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Isaiah Thomas Loses a Tooth, Brad Stevens Wins the Adjustment Game

The Celtics won Game 1 through fighting back and exploiting the absence of Markieff Morris

(Getty Images)
(Getty Images)

The Boston Celtics decided to take the road less traveled Sunday: They opted to make winning extremely difficult. They beat the Washington Wizards 123–111, but only after taking off half of the first quarter and about a third of the fourth quarter. The Wizards began the game 16–0 and opened the fourth quarter on a 9–0 run. Maybe the Celtics are working on their in-game flip-switching assuming that they’ll be meeting Cleveland in the conference finals, and the Cavs have already perfected the art. Regardless, Boston hit 19 3-pointers, which makes up for the lapses and excessive fouling.

When the Game Turned

This turned into a ballgame after nearly six minutes had elapsed in the first quarter. If you checked Twitter at any point during this game, you likely already know that this is about the time that Isaiah Thomas lost a tooth after colliding with Otto Porter Jr. Keep your eyes open for the little white thing flying from his mouth.

Thomas’s postseason could not be more challenging considering he has been playing through grief following the death of his sister two weeks ago — and playing through the draining travel to see his family, who are in Tacoma, Washington. A missing tooth wouldn’t hold him back, and it jump-started an incredible sequence for the Celtics.

Porter’s elbow won that possession, but Marcus Smart grabbed the Celtics’ first rebound about 30 seconds later, at the 5:56 mark. That led to a Thomas 3 and his first field goal. He was off. He hit another 3 on the next possession. Teeth: expendable.

Ankles: Less So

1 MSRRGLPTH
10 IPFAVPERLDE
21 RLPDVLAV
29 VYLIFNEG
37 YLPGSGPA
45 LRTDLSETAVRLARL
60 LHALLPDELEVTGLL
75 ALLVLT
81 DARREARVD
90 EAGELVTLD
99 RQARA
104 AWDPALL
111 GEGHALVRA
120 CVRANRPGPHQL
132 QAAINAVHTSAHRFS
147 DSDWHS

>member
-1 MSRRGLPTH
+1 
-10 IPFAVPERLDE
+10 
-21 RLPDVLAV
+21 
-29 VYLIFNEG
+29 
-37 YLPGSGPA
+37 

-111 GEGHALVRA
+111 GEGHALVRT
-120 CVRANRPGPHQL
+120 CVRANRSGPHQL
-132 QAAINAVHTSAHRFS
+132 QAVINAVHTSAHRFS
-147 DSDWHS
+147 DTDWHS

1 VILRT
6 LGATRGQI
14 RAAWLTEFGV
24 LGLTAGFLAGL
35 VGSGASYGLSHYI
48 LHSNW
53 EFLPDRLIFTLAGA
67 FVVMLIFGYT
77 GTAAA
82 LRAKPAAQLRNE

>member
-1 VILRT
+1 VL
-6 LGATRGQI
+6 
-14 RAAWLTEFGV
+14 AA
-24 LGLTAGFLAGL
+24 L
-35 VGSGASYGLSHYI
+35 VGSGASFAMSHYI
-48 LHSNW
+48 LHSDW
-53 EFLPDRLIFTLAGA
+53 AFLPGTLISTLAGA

As if a toothless, red-hot IT4 were not alarming enough for Wizards fans, Markieff Morris landed on Al Horford’s foot in the second quarter and missed the rest of the game. While there’s no diagnosis yet, let my colleague break down what his absence could mean for the Wizards:

Kevin explained to me further, Washington “played 220 minutes this season with Morris as a small-ball 5 and they outscored opponents by 2.4 points per 100 possessions, per NBA Wowy.” Brad Stevens either checked NBA Wowy at the half, too, or is just preternaturally talented at reading matchups, because he exploited the loss of Morris by doing just that. Jae Crowder woke up from a monthlong nap and went off for 11 points in the quarter, including three 3s. Marcin Gortat had been playing like a man demanding to be in the conversation for best NBA European through two quarters, but President Brad’s adjustment made him return to his Round 1 form, which could be characterized as “ineffective” or “poor.”

This Series Needs a Little More Punchiness

The most exciting aspect of the Boston-Washington matchup is each team’s well-documented dislike of the other. Yet, the main story line coming out of Game 1 is that in addition to Thomas’s continued brilliance, his teammates showed up. Crowder is back; Al Horford had 21 points, nine rebounds, and 10 (!) assists, and he counseled Marcus Smart on the bench; Jaylen Brown was subbed in for defensive purposes in the fourth and also hit a much-needed 3; and Avery Bradley lived up to the honor I have unilaterally awarded him: second-most important player on that team. Thomas can’t do it alone all the time, and he didn’t have to.

Meanwhile, the Wizards played true to form. The Wizards’ loss will overshadow John Wall’s first-team-quality passes, Bojan Bogdanovic’s contribution off the bench in the fourth, and Bradley Beal’s clutch shooting — thanks to him, the game was tight in the final minutes. None of these are surprising this deep into the season. So, this is a snooze.

The unsung hero doing the most for this squad is Brandon Jennings. He is the recipient of the Lance Stephenson Award of Non-Basketball Playmaking. Terry Rozier lost a shoe, and Jennings ran over to keep him out of the play for longer by stepping on it.

Brandon Jennings, may you light the way.